This time around, Harvard had every reason to have a mediocre year: the top two varsity boats lost 13 oarsmen from 2004, only two people remained from the dominant varsity boat from the year before, and Princeton, Washington, or Cal looked poised to take Harvard’s place at the IRA winner’s dock.
Mediocrity, however, seems to have no place in Newell Boathouse. The young varsity crew, anchored by three-time national title winners Aaron Holzapfel and Malcolm Howard, finished off 2005 with an undefeated dual season, a third consecutive Eastern Sprints title, and yet another gold medal at IRAs.
“[Coach Harry Parker] told us that we’ve beaten Princeton before,” said senior seven-seat Malcolm Howard, “and that we could do it again if we had a good race.”
The Crimson wasted no time asserting its longstanding dominance over Princeton, taking down the Tigers in a dramatic semifinal win on Friday.
In that race, Harvard took a one-seat lead from Princeton just after the start.
In the teams’ previous meetings—a dual race at Lake Carnegie and the Eastern Sprints final—Harvard had been unable to take any sort of early lead.
And once they grabbed that seat advantage on Friday, the heavyweights never let it up.
Princeton could make up no ground on the Crimson boat, and Harvard kept up enough pressure to preserve the one-seat lead throughout the course.
The Crimson took the semifinal win in 5:51.77, and Princeton finished at 5:51.96.
“I think the semi discouraged them because we only got a seat in front of them and they didn’t move the whole race,” Howard said. “I think they were worried that if they ever gave anything up, they wouldn’t be able to get it back.”
That performance set the stage for Saturday’s final, where Harvard faced Princeton and unfamiliar West Coast powerhouses Cal and Washington.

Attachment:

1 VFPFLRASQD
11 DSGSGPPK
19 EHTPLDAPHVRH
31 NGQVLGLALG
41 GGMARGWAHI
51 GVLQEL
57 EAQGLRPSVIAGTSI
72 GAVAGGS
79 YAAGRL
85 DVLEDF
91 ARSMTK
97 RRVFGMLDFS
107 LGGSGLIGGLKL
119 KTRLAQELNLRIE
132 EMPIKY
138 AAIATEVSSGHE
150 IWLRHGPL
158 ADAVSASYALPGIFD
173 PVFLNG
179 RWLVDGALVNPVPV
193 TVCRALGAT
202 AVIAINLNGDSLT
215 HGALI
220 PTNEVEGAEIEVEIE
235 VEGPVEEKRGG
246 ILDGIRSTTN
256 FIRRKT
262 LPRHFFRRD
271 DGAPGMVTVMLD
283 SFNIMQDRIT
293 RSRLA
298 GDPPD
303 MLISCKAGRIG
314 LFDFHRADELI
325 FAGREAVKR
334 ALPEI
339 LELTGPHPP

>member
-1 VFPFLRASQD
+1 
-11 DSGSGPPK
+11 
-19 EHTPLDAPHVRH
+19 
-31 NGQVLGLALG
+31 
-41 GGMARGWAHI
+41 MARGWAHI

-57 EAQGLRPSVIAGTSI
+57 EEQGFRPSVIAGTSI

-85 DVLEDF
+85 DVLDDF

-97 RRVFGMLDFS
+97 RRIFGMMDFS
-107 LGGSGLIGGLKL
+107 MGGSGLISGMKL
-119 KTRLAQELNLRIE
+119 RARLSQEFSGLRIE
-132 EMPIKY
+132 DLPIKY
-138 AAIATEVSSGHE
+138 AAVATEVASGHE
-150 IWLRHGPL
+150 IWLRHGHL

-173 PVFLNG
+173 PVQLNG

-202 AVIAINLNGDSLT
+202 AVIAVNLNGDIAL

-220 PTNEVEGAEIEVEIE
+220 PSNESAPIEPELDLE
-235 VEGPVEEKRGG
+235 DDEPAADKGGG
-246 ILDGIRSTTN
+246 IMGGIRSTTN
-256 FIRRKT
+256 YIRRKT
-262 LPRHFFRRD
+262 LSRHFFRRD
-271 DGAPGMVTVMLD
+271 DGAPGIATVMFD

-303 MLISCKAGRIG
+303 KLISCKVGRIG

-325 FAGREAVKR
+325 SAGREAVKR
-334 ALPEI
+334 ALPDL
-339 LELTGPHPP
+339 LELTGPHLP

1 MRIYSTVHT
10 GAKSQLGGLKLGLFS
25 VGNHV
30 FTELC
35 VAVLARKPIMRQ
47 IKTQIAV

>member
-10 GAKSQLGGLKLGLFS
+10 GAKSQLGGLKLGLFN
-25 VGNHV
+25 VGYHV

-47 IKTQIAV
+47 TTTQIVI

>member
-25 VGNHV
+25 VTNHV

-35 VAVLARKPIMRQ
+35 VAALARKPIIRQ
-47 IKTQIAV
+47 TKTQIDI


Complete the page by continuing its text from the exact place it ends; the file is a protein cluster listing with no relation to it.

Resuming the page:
“The semi was basically Eastern Sprints and Pac-10s, part two,” sophomore varsity two-seat Andrew Boston said. “We had no idea how fast Cal and Washington were.”
Harvard, Princeton, Cal, and Washington spent the first 500 meters battling for the early advantage.
“We really thought Cal and Princeton were just going to go nuts from the start,” Howard said. “And we were ready for it.”
Harvard stayed even with both Washington and Princeton as the boats headed toward the midway mark. Cal seized a lead early in the second 500 meters and continued to increase the margin.
“It was a little nerve-racking going into the second five hundred,” Howard said. “We knew Cal was in front of us, we were neck and neck with Washington and Princeton maybe a little bit up.”
Cal established as much as a seven-seat lead before the Crimson made a push after the halfway mark. Washington began to fade at the 1,000, and Princeton and Harvard battled yet again.
Both boats used the bow ball to bow ball race to edge up on first-place Cal, which never established an open-water advantage.
“Cal was unable to get open water which was huge psychologically,” Boston said. “Keeping contact with the boat, we were able to push back through them.”
Harvard and Princeton drew even with Cal with about 600 meters to go, and then, with 400 meters to go, Harvard surged forward for its third consecutive national title.
“We had been ready to put together a really good sprint,” Howard said. “And we did it.”
“When it gets to be time for business,” Boston added, “it’s time for business.”
The Crimson finished in 5:31.68, Princeton followed in 5:32.94, and Cal took home third place in 5:35.9.
It was Harvard’s closest win at IRAs in the three-year run—the Crimson won by open water the two times before—but the three-seat win was more than plenty for a crew that entered the season at No. 4.
“Before the race,” Howard said, “I thought that no matter what, we’ve proven ourselves this year and we’re a champion crew.”
They proved themselves again on Saturday, and now Howard and company can add the word “national” to their champion crew label.
—Staff writer Aidan E. Tait can be reached at firstname.lastname@example.org.